Originally Posted by Nik12
That is true. But if the heavier grain bullet has a lesser velocity (even by a bit) it cancels the effect.
You're right... again, AT THE MUZZLE. The muzzle energy WILL be consistent in an AEG or springer.
However, to reiterate, at range, a lighter BB loses much more of that energy due to other forces (namely, wind or standing air).
Have you ever shot BBs through a crosswind? Have you ever noticed how a lighter BB will always stray further than a heavier BB? Now imagine those two BBs shooting straight with no crosswinds, the wind they face head on will affect the lighter BB more than the heavier BB, the same way a crosswind will affect a lighter BB more than the heavier BB. This is the explanation for the comments people have made that "we're not shooting through a vacuum."
Originally Posted by Rob
I suppose this gas gun variable velocity fact is the reason why the WA gigant has such large fps values even on duster; the long barrel means the bb will spend more time in there and thus more gas is expelled.
i can see how this works in a gbb gun, where the gas propels the bb first and then diverted to the blow back function via a valve thingy in the nozzle (WA design for instance), but does this work in nbb guns? the tanaka sniper rifle series has large fps numbers but is that the result of a valve with a set amount of gas coming out or is the gas output variable as in a gbb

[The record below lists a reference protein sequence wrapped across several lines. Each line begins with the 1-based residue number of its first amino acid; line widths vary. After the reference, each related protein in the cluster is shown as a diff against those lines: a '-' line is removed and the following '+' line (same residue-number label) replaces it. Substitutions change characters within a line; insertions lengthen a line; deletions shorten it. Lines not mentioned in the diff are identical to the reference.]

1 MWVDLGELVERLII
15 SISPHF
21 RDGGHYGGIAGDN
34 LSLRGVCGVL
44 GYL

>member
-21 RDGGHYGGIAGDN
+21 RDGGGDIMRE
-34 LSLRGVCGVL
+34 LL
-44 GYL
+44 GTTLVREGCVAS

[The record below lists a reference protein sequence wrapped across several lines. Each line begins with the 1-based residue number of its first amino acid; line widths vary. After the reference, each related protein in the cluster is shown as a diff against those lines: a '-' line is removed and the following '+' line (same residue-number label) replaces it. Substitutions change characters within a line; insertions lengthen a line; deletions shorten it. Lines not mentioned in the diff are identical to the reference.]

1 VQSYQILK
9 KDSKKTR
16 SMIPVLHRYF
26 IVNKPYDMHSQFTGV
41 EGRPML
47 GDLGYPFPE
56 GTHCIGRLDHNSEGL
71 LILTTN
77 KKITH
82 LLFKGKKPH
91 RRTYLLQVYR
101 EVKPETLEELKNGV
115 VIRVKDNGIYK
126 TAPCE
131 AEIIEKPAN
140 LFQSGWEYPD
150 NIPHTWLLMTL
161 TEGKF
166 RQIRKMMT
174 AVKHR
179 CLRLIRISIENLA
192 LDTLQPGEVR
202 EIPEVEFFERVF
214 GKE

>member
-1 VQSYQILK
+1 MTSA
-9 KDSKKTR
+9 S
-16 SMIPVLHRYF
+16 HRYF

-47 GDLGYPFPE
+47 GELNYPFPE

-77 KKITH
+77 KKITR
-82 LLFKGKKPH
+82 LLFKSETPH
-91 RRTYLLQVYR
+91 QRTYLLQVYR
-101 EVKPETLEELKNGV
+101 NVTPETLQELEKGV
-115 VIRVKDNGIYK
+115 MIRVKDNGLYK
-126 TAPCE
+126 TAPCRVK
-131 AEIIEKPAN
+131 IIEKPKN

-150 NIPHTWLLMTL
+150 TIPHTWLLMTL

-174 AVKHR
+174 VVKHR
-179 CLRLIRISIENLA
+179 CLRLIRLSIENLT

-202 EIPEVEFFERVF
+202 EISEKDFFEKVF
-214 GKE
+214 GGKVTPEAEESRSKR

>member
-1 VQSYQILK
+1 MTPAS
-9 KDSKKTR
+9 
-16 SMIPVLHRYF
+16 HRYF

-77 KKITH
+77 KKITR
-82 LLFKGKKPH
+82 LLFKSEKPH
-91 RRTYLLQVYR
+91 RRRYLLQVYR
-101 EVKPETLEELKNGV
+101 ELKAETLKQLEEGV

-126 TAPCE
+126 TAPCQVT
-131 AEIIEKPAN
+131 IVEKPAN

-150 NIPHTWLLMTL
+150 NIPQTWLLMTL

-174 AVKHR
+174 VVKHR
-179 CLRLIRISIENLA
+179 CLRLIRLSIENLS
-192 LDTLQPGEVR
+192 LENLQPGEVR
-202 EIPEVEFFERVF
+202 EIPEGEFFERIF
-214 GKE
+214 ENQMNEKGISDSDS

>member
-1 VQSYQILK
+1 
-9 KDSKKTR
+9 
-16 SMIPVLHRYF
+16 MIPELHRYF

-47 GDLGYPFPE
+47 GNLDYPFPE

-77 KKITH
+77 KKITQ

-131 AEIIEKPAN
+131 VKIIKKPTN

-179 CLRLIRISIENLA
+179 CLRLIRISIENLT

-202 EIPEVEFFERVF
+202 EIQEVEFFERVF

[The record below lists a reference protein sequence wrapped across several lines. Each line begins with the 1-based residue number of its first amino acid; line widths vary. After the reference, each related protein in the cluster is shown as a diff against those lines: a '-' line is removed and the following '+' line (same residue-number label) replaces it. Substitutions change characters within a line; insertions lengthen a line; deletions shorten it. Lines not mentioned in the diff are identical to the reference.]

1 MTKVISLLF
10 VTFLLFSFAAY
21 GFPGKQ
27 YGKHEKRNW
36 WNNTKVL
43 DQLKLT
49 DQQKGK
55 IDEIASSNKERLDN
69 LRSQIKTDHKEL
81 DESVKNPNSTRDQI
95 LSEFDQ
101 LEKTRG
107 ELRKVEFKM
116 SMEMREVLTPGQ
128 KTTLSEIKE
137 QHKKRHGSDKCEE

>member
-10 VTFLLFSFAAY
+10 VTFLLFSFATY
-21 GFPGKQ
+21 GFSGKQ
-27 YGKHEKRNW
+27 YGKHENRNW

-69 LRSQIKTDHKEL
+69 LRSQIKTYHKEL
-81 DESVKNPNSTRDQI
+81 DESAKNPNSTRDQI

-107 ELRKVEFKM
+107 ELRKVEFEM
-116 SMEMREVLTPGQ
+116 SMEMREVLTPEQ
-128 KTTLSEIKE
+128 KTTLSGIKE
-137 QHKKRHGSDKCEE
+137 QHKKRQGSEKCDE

This effect is true on almost ANY gas gun - INCLUDING real steel guns. Once the propellant has burned off, the expanding gas is what pushes the bullet forward. Longer barreled guns will have higher velocities than shorter barreled guns due to the greater amount of time the gas has to expand and impart energy on the projectile.
Tanaka rifles have large velocity numbers as a result of long barrels combined with high gas outputs (depending on how wide your PCS bolt is opened or closed.) In wide open, the gas valve opens much wider than any GBB can produce.
The limitation of bolt action or any single-action gun for that matter, is that the gas is only fired for a set amount of time, regardless of the weight of the BB. There is no rocket/floating/reed/power valve to detect the release of the projectile and shut off the gas valve like in self-chambering guns. There is an upside and a downside to this. The upside being that the gas volume output is ALWAYS the same, regardless of the projectile weight. Consistency is key to sniping.
The downside is that there is a potential for inefficient gas use (too much expelled), or the opposite - not as much gas is expelled, which leads to a lower velocity than can be achieved.